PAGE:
This incident brought up a memory from when I was training in a dojo several years ago. I was sparring and I noticed that my asthma was starting to trigger. I told the instructor that I needed to sit down and catch my breath. When he came over to ask me about it, I explained that I was having an asthma attack and that I needed to sit and not be active for a while in order to get my breathing under control. I wanted to make sure he knew that I wasn’t just taking a break, that I honestly couldn’t breathe. He asked if I needed my inhaler and I shook my head explaining that as long as I sat still, I would get it under control. His response surprised me.
“I always thought asthma was like that. You can get through it if you’re strong enough mentally.”
Because of his experience with me on that day, I am confident that I cemented his opinion on what asthma is. He had a preconceived notion (or perhaps it was based on experience, I do not know), and I served as another case to verify that definition. I think we as human beings like to define things solidly. We like to make a clear definition of what something is. It either IS something, or it IS NOT something. It is asthma or not, black or white. But here’s the thing – it isn’t black and white. It is not a binary decision, no matter how much we want it to be because of our natures.
I can get through most of my asthma attacks by sheer power of mental will. However, that is just my case. I know other people with asthma who are not quite so lucky and no sheer power of mental will alone will get them through an attack. Yes, I have asthma, but I do not have it in the same way or as strongly as others. It is not a bitwise decision; it is a greyscale one that has different degrees of severity. You cannot assume that someone else can easily overcome their asthma just because I can get through most of my attacks with a calm mind and focus.
And I think it is important to realize that this goes a step further. As I said, it is in our nature to want to define things and create bitwise categorizations. It is either A or B, yes or no, black or white. But that is often not the case. It should be no stretch of the imagination to think that this goes beyond the physical and treads into the category of mental state.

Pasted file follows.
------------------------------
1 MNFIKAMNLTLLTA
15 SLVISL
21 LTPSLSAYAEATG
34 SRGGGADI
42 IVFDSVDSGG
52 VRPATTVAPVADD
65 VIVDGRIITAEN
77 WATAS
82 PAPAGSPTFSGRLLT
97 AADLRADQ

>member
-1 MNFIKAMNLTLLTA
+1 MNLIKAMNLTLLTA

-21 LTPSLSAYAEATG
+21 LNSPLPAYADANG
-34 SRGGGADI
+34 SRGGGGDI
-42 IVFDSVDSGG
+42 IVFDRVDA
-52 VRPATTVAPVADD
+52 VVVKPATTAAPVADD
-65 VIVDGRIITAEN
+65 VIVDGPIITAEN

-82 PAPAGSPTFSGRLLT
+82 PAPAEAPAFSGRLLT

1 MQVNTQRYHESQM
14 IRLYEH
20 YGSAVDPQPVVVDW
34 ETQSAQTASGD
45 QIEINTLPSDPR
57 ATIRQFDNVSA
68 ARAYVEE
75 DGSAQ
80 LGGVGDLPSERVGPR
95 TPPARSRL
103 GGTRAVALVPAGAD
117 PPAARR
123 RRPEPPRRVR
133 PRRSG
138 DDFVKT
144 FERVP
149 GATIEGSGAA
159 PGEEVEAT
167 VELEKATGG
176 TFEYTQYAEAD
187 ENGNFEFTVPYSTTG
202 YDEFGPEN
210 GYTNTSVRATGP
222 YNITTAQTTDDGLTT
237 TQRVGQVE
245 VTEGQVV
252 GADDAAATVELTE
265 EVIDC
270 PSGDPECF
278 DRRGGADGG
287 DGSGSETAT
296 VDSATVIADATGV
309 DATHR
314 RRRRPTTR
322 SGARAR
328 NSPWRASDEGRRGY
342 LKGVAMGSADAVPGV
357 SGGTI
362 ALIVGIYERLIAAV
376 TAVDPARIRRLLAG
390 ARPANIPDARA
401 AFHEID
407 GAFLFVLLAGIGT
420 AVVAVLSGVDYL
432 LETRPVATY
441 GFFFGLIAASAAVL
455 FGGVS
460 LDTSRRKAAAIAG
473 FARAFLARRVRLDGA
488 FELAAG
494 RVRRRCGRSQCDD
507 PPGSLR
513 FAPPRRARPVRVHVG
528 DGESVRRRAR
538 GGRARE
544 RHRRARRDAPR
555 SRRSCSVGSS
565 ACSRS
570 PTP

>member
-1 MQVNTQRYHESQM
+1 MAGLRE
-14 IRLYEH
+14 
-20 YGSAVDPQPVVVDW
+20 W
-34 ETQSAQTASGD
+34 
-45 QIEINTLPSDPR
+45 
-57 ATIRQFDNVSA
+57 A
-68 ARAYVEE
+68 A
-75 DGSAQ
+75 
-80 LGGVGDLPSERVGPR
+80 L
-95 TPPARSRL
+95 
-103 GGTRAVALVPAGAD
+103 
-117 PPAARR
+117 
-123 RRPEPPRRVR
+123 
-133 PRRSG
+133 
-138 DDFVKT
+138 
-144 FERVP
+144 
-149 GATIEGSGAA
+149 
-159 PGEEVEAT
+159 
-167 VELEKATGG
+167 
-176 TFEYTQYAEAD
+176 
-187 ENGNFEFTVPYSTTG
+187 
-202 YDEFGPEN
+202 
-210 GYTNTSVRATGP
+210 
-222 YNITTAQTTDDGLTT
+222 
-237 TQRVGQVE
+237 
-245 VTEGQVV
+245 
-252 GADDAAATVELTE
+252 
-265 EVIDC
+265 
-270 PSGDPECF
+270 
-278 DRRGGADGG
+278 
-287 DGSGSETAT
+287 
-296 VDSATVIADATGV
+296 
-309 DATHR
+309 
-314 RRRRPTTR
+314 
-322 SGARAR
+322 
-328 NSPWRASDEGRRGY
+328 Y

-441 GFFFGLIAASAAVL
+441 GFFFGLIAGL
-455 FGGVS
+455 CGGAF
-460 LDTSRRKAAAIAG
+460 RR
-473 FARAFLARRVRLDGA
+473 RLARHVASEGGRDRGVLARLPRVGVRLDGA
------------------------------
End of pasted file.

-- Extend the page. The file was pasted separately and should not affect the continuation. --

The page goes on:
I have friends who are depressed to varying states. I have people in my life who have PTSD for different reasons and to different degrees. They respond to their triggers and pain differently. This is not a bitwise condition. Not all depression is the same. It is a greyscale. Just because one person can climb out of the mental hole they have fallen into does not mean another person can do it in the same way. It does not always look the same, and it is a mistake to assume it does.
I have seen people say that “So-and-so can’t be depressed, they don’t do X, Y, or Z.” That is a case of assigning your definition of depression to someone, something that falls into the bitwise trap I was mentioning before. Just because someone doesn’t fit your definition doesn’t mean that you have the authority to say whether or not they are depressed. It doesn’t matter if you know someone who is – heck, it doesn’t matter if you know ten people who are. Different people feel things to different degrees and it is not just a simple switch.
And here’s the thing. I also know people fall into that same trap when talking about themselves. “I can’t be depressed, I don’t do X, Y, or Z.” This is the exact same trap, just projecting it on yourself rather than someone else.
Remember, just because I have asthma and can breathe, doesn’t mean everyone else with asthma can. Or perhaps more pertinently: just because someone with asthma can’t breathe without an inhaler, doesn’t invalidate my asthma.